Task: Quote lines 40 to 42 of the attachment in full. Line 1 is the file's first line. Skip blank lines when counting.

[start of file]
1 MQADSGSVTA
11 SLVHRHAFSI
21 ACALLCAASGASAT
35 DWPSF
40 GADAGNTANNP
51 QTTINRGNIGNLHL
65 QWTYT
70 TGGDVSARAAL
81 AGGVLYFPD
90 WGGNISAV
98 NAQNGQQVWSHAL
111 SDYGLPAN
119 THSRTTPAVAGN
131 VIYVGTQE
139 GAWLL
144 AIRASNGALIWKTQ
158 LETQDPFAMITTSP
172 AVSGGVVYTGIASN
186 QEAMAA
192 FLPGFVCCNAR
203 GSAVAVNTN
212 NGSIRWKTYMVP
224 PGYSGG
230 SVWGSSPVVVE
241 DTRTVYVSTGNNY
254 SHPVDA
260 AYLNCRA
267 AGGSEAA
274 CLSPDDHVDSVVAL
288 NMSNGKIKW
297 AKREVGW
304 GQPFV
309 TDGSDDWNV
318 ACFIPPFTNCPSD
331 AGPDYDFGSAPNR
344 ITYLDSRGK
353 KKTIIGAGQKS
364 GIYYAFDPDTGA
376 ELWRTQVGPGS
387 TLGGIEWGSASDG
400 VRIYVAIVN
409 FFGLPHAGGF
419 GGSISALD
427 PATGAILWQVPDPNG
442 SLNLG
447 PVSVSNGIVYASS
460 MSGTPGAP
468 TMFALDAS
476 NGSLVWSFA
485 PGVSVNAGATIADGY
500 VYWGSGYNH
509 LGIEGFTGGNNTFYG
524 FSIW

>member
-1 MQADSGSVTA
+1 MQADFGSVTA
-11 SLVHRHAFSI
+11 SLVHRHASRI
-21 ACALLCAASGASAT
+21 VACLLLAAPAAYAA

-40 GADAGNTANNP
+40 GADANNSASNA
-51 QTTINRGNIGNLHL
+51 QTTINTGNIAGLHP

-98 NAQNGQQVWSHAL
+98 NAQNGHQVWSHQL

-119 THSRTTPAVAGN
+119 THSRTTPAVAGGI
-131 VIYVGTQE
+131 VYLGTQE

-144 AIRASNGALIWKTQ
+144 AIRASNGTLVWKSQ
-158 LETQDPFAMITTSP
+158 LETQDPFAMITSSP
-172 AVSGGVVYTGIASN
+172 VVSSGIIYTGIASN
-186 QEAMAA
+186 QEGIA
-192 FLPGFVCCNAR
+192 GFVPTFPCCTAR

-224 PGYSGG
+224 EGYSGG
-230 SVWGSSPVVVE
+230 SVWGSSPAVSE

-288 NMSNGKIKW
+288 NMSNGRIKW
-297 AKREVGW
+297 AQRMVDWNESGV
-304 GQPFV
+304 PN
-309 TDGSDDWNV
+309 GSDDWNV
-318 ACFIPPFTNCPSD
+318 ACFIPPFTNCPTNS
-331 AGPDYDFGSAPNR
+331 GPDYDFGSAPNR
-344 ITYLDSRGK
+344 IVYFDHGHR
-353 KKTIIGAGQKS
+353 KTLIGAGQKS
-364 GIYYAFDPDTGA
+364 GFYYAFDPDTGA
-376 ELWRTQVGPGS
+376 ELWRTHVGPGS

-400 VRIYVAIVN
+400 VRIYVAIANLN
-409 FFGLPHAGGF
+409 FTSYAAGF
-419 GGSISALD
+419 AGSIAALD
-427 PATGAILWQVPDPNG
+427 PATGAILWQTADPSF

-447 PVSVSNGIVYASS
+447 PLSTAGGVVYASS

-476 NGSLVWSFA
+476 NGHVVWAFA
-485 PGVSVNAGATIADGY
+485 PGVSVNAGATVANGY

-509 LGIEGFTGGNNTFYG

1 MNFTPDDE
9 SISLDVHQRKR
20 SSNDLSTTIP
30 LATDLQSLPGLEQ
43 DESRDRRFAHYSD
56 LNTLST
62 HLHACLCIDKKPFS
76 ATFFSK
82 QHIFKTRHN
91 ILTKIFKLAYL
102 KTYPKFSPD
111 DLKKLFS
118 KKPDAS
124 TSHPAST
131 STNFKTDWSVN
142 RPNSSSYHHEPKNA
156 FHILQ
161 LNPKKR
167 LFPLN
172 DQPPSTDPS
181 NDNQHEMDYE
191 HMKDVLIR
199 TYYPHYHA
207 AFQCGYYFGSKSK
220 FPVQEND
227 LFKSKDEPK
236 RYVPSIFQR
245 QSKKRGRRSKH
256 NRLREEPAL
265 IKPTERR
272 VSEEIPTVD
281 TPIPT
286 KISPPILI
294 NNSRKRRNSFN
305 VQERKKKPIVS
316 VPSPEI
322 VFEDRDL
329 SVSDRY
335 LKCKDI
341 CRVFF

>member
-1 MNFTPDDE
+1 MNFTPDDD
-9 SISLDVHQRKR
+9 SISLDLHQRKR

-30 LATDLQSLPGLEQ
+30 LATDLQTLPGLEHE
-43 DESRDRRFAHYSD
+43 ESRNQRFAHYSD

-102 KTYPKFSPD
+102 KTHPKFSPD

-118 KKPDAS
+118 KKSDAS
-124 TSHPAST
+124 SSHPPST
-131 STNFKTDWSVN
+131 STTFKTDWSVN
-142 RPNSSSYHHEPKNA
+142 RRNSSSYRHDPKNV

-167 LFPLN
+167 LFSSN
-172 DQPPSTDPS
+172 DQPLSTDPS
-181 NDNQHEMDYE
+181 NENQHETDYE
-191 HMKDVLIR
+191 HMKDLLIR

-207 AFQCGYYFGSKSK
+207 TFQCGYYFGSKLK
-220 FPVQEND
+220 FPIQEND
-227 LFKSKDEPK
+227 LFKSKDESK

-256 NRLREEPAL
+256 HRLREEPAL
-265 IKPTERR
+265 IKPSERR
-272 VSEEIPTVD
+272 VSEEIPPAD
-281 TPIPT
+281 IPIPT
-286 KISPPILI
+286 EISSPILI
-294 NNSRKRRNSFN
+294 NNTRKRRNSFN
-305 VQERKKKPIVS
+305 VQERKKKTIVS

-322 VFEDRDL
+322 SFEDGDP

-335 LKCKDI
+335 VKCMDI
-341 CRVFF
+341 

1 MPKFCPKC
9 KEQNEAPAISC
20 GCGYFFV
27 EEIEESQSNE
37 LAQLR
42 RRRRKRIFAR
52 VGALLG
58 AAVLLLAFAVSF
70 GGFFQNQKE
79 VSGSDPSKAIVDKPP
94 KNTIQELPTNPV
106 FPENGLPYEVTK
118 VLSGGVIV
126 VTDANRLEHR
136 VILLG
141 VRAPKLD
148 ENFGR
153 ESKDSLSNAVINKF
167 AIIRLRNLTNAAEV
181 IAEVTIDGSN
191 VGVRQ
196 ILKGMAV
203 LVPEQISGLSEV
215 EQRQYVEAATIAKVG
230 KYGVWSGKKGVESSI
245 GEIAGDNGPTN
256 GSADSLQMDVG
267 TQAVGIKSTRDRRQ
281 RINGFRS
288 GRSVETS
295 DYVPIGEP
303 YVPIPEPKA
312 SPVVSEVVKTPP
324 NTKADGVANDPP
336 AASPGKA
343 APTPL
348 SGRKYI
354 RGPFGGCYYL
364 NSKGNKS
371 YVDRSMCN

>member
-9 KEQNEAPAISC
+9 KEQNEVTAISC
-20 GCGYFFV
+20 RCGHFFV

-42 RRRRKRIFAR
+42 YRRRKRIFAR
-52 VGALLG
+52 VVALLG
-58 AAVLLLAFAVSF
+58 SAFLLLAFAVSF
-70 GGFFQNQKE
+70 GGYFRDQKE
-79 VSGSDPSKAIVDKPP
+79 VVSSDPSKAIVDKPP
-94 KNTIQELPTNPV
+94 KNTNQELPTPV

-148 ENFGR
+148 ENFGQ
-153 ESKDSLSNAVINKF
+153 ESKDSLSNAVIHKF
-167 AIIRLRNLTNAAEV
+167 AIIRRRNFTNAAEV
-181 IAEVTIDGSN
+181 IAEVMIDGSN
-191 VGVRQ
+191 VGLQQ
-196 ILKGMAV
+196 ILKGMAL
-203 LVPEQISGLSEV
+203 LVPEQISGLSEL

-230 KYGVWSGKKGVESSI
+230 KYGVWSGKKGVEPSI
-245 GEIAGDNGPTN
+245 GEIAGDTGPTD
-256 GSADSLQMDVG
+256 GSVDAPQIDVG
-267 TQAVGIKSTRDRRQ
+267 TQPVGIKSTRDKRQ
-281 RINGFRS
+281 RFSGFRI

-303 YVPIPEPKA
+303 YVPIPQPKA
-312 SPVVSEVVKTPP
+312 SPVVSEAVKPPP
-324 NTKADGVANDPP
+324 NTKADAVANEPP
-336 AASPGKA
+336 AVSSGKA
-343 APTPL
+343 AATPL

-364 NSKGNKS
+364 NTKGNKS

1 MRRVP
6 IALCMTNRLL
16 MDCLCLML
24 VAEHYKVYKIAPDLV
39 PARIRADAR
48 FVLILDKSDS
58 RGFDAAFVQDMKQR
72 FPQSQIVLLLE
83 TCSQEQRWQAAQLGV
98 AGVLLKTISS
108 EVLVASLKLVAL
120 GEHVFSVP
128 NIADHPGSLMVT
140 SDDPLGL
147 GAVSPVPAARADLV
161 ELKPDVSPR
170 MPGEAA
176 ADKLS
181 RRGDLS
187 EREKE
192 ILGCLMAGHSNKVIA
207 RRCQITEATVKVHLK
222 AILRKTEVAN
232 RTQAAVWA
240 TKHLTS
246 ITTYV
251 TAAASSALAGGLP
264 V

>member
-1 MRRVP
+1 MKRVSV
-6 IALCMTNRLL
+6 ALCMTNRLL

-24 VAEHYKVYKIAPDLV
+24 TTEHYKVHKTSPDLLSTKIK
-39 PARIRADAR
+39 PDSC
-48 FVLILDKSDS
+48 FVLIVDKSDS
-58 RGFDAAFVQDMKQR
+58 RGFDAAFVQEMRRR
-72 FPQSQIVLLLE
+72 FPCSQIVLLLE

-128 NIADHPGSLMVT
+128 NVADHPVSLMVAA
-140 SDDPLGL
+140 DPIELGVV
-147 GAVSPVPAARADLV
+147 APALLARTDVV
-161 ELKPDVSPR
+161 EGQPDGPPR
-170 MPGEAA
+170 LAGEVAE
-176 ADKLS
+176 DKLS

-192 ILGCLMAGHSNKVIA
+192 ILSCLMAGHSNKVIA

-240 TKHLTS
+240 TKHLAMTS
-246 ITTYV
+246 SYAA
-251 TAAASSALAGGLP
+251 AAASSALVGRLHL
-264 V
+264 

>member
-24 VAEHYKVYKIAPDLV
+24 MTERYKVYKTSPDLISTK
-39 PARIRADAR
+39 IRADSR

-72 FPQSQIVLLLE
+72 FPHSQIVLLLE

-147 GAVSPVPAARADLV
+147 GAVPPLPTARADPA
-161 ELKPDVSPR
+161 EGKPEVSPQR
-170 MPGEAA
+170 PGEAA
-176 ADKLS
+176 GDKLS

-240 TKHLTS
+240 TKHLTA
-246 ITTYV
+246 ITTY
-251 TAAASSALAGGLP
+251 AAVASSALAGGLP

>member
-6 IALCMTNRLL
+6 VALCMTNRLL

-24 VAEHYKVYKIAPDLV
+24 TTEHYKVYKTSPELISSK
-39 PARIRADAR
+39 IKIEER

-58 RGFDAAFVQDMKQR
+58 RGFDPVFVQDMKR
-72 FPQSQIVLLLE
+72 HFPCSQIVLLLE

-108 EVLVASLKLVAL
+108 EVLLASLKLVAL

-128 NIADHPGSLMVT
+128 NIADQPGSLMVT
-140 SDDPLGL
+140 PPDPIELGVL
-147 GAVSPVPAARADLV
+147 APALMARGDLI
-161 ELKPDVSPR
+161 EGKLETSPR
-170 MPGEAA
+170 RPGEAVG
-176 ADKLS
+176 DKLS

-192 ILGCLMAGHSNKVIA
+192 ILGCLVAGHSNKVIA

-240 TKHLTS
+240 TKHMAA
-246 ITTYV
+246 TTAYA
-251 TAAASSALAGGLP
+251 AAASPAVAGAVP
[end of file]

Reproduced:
387 TLGGIEWGSASDG
400 VRIYVAIVN
409 FFGLPHAGGF